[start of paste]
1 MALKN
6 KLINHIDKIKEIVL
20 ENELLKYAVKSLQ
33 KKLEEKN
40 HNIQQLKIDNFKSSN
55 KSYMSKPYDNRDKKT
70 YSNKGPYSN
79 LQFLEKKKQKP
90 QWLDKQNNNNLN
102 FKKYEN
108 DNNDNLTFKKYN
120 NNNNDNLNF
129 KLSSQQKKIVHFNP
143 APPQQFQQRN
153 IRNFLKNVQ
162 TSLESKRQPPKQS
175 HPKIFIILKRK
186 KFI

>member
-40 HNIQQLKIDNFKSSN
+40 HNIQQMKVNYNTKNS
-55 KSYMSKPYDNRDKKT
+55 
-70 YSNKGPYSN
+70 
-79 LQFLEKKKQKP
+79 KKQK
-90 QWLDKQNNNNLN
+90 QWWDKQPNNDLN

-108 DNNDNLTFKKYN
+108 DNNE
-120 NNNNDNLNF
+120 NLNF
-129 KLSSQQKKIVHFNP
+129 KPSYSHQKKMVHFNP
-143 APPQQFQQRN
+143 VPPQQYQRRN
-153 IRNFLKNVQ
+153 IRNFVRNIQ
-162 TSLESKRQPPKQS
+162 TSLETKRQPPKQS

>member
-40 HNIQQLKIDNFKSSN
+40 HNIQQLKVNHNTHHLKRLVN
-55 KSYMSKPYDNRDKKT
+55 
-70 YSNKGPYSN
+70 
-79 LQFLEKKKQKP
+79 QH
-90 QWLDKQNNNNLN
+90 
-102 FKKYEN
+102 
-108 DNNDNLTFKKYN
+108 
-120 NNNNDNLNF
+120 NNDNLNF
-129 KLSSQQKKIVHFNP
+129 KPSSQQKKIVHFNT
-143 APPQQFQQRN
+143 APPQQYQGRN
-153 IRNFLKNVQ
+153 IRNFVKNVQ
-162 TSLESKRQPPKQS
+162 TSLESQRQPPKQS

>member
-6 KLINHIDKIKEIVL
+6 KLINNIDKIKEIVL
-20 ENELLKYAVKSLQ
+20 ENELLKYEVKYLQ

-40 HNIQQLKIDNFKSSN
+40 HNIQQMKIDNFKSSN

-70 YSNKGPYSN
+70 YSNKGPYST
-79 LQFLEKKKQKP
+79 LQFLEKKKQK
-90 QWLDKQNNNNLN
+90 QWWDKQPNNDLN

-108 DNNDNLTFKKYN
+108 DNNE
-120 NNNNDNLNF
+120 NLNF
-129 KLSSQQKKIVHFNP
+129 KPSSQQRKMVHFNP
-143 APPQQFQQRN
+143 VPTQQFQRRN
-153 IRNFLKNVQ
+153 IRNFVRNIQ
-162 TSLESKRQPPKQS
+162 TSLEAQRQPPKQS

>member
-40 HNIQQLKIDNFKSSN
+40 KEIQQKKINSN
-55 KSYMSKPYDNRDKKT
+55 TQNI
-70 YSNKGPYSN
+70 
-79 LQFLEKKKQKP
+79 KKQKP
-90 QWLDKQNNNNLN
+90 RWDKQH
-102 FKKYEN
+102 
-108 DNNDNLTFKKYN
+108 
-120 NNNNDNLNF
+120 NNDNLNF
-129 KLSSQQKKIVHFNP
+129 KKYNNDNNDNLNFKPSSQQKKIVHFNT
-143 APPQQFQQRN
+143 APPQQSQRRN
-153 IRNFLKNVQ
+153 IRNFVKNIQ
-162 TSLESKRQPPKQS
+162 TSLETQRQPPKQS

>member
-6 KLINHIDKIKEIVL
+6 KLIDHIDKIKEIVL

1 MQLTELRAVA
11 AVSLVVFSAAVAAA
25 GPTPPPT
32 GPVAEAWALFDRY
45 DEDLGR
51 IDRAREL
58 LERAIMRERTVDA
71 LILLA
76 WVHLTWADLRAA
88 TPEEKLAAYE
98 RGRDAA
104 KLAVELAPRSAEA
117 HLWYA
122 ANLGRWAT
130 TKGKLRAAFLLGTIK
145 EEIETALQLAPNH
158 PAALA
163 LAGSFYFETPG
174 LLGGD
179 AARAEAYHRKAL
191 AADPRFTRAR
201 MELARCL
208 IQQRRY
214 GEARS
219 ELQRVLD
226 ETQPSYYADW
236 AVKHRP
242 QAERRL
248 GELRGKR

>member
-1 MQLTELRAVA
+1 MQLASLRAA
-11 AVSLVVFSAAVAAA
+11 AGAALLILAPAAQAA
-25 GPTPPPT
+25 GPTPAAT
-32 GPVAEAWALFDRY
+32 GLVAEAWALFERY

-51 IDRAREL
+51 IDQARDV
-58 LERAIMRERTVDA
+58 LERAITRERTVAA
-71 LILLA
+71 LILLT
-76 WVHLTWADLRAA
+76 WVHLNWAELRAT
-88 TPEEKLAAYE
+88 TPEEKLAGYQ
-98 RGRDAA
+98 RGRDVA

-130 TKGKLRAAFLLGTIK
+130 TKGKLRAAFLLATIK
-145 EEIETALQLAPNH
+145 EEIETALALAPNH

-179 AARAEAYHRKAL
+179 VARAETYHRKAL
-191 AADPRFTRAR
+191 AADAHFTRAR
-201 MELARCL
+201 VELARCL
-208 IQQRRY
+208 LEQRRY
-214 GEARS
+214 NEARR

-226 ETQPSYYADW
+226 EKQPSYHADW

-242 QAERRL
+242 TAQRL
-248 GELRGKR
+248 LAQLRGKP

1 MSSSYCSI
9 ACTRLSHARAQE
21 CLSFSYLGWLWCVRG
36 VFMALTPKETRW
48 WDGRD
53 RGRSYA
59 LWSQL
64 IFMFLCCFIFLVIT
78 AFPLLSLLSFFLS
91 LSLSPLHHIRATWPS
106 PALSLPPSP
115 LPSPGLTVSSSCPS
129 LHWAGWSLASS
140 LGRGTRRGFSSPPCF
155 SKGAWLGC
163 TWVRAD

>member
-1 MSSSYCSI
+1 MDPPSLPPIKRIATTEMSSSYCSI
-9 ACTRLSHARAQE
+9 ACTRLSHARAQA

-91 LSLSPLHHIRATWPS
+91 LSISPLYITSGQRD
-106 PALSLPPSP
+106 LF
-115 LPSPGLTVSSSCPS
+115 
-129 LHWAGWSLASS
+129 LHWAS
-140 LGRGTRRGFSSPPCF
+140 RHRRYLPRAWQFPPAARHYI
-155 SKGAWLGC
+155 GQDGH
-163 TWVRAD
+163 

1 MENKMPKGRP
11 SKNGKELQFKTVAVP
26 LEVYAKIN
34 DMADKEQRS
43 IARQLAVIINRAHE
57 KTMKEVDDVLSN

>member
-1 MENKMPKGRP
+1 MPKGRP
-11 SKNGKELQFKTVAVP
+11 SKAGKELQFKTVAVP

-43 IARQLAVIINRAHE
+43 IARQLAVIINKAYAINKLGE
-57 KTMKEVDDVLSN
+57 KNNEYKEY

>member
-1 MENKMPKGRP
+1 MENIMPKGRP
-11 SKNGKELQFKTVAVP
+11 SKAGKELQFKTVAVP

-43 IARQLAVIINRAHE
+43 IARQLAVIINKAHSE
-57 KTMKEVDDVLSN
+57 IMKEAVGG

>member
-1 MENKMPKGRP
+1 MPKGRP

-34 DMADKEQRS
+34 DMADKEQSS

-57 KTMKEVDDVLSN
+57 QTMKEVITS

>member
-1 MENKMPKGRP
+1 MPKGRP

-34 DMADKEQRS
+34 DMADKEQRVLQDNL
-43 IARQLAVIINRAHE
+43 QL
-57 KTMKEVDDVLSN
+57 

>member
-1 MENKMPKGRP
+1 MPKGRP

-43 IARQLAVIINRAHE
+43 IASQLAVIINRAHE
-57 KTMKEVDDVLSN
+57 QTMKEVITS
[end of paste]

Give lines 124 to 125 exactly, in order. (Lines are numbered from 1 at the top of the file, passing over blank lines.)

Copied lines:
45 DEDLGR
51 IDRAREL